A news service for the people of Michigan from the Mackinac Center for Public Policy

A privately owned racecourse in Huron Township broke a promise with the county after it bought land from Wayne County for $1 and then turned around and sold it on the open market, according to a county commissioner.

Pinnacle Race Course was recommended by the Michigan Economic Development Corp. for millions in tax credits after an analysis said the company was "financially sound." But Wayne County Commissioner Ed Boike says there are liens against it for money owed by its owners.

Boike, the chairman of the Wayne County Board of Commissioners, laid out a series of concerns he has with the owners of the racecourse and says the county has begun an investigation of the deal. The deal became news when the News Herald of Grosse Ile reported that Pinnacle Race Course sold seven acres of the 240 acres it got from the county to an Indian tribe. Pinnacle paid Wayne County just $1 for the 240 acres in 2008, and then sold the 7-acre parcel for $179,000.

The racecourse is also trying to sell two other 5-acre parcels.

The deal presents several problems for Huron Township, and Boike made several claims on Friday:

Racecourse officials agreed to have a picnic area on the premises where people could watch races for free. They also agreed to let the local high school equestrian team use the track. None of that has happened.

The county doesn't appear to have made any clauses in the deal to prevent the racetrack owners — Post It Stables — from selling the land on the open market after it was purchased for $1, Boike said.

And there appears to be conflicting accounts of the 1,200 jobs that the racetrack said it would create as part of the $1 land deal.

Boike said county commissioners thought the jobs would be full-time and racecourse employees. However, an MEDC memo dated Sept. 23, 2008, states that onsite employment of more than 700 people would include "other parties in support of the track, such as horse owners, jockeys, trainers, blacksmiths, onsite suppliers, and other independent contractors." The MEDC memo states the course would have 71 full-time people employed by Post It Stables. Huron Township Supervisor Elke Doom said she believes there are about 30 full-time employees working at the racecourse.

The MEDC estimated that the project would bring in $5.5 million in state government revenues through 2018, due to creation of new jobs. But the state, county and township do not collect property tax dollars if the land is sold to an Indian tribe, which is exempt from paying property taxes.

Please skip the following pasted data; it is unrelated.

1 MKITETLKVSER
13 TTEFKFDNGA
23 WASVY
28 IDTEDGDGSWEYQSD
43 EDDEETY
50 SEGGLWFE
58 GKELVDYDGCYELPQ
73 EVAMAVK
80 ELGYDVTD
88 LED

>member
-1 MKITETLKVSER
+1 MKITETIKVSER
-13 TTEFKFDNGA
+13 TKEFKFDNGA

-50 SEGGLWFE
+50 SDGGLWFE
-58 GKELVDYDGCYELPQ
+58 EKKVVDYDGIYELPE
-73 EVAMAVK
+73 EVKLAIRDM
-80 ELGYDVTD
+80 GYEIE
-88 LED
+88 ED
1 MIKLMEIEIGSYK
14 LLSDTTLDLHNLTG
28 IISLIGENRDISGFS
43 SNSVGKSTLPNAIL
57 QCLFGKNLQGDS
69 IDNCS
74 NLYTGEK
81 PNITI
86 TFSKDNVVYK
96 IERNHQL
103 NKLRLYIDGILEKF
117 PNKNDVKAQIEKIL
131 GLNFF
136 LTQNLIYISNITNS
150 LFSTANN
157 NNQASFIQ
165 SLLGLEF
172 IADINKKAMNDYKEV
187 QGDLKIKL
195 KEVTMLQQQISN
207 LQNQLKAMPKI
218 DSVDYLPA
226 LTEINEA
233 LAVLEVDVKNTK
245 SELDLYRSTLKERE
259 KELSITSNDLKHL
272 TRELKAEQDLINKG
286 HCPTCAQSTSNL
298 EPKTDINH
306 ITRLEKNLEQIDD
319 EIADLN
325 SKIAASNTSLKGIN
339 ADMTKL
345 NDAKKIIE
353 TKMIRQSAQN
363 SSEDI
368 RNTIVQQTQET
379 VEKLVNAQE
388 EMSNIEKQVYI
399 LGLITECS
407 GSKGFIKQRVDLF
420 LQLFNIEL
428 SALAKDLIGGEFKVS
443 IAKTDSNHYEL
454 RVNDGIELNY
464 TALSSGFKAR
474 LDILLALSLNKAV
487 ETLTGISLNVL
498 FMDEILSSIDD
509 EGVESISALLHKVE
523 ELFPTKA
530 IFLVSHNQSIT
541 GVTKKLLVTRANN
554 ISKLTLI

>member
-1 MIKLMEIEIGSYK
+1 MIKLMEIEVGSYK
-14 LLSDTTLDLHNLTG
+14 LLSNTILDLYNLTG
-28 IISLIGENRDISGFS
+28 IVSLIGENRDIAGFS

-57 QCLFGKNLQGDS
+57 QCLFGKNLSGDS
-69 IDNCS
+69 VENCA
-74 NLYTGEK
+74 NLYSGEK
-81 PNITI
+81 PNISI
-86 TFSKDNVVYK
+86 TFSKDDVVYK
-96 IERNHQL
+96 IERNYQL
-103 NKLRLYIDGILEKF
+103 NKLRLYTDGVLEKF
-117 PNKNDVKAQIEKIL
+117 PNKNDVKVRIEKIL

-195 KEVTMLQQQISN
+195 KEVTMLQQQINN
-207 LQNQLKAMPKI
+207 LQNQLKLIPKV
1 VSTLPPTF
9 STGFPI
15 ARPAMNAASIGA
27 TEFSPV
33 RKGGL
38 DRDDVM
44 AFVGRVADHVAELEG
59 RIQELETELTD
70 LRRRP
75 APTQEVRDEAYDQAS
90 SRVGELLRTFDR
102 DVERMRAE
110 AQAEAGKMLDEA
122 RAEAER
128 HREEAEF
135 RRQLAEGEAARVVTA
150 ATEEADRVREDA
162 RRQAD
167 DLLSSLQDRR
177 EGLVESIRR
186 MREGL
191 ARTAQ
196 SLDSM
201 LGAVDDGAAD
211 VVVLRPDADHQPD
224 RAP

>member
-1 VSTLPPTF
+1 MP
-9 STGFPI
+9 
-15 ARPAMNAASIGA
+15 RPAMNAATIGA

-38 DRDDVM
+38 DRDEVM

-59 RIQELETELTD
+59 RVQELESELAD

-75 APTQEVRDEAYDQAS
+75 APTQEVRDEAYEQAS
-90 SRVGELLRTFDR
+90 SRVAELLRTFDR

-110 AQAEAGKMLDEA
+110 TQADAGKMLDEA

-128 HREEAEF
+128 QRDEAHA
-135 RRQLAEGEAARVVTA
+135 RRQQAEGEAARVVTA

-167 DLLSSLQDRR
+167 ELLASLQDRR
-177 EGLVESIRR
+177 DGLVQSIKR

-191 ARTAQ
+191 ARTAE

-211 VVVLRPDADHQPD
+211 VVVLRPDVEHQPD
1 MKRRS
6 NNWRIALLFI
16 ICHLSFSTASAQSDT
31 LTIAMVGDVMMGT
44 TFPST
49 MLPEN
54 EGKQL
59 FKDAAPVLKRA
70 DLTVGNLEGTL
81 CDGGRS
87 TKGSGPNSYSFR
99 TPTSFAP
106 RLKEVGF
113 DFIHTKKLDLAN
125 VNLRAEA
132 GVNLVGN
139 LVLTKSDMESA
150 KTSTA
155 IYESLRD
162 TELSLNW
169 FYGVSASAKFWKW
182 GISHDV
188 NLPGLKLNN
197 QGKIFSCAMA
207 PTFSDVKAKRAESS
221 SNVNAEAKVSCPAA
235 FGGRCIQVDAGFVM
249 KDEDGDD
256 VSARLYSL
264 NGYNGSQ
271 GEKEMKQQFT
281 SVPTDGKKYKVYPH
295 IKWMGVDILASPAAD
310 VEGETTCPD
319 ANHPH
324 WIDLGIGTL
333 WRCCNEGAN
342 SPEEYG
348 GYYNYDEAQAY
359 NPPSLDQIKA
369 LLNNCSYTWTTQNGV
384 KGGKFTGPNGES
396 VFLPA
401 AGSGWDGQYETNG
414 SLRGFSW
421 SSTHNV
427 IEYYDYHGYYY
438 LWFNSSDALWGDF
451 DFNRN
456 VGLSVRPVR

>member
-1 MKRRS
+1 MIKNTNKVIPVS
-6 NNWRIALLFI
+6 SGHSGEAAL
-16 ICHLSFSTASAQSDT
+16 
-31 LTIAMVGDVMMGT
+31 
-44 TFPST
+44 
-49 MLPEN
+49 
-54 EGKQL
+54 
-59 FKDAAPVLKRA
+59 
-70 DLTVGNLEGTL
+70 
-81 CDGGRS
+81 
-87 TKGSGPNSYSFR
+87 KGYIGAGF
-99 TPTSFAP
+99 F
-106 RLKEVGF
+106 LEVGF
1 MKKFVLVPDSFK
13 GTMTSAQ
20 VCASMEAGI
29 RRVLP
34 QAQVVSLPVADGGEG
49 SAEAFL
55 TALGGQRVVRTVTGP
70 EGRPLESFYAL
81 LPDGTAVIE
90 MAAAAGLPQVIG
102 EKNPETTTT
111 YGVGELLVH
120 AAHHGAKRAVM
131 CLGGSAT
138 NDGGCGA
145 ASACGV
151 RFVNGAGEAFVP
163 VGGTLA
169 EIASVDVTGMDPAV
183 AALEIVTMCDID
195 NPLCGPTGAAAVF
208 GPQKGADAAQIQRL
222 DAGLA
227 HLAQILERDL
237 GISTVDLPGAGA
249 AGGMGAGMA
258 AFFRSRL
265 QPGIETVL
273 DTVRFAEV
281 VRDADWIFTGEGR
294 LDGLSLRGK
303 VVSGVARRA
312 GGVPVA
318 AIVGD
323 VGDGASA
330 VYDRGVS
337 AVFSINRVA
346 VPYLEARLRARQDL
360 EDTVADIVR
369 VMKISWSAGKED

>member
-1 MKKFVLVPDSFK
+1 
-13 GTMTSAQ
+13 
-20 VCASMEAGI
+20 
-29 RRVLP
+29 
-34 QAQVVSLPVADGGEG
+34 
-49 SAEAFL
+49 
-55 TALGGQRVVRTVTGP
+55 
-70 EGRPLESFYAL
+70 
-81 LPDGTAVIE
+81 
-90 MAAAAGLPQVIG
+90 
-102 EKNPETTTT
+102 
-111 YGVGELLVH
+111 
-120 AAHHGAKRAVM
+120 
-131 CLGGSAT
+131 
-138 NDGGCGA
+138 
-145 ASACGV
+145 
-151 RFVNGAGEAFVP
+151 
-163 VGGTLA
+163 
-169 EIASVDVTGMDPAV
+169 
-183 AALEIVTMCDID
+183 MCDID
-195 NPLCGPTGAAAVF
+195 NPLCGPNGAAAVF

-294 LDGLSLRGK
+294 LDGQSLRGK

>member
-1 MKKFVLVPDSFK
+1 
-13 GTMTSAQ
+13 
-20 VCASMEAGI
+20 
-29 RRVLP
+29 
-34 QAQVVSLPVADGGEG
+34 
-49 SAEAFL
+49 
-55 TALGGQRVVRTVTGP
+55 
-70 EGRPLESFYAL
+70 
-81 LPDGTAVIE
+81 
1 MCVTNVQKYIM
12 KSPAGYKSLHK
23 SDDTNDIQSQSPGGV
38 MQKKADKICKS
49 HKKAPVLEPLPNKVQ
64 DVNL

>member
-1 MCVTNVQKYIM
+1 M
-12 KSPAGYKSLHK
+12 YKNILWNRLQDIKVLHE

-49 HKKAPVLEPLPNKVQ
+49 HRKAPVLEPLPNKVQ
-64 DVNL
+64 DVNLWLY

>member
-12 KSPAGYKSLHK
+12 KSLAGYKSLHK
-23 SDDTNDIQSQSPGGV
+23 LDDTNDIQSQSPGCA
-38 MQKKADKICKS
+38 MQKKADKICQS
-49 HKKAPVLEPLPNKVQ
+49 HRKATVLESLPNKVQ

The embattled state economic development agency has been under fire for most of the year due to several concerns, most notably this spring, when it recommended a special tax deal for a company run by a convicted embezzler. A press release from the governor's office praised the deal, but the deal was later withdrawn when the felon's criminal history was revealed. 

"Local governments often extend incentives to businesses under the presumption that it will pay off in long-run tax revenues," said James Hohman, a fiscal policy analyst with the Mackinac Center for Public Policy. "It seems this deal identified a way around that."

The project was recommended by the Michigan Economic Development Corp. for up to $6.5 million in tax credits.

MEDC spokesman Michael Shore stated in an e-mail that tax information is confidential. Shore wouldn't say how many jobs Pinnacle Race Course had created, instead referring questions to the course.

On Friday, Pinnacle Race Course General Manager Mike Mackey said he had no comment.

Wayne County spokeswoman Stephanie Baron wrote in an e-mail on Thursday that she was trying to get a comment, but had not provided the details of the land deal by Friday.

Though Boike says there are now liens against the Pinnacle Race Track property, the MEDC briefing memo on Post It Stables deal painted a different financial picture.

The Sept. 23, 2008, memo states, "A financial review was conducted by staff and confirms that this company has the financial wherewithal to take on this project and that the project is economically sound."

Huron Township widened one of the roads leading to the track in anticipation of people coming to see the races and hoped the track would be a regional draw.

"I liked the idea of a racetrack," Boike said. "I liked the idea of what else was supposed to happen there. ... We looked at streets being lined with businesses and restaurants."

"Huron (Township) ends up getting a pretty bad deal," he said.

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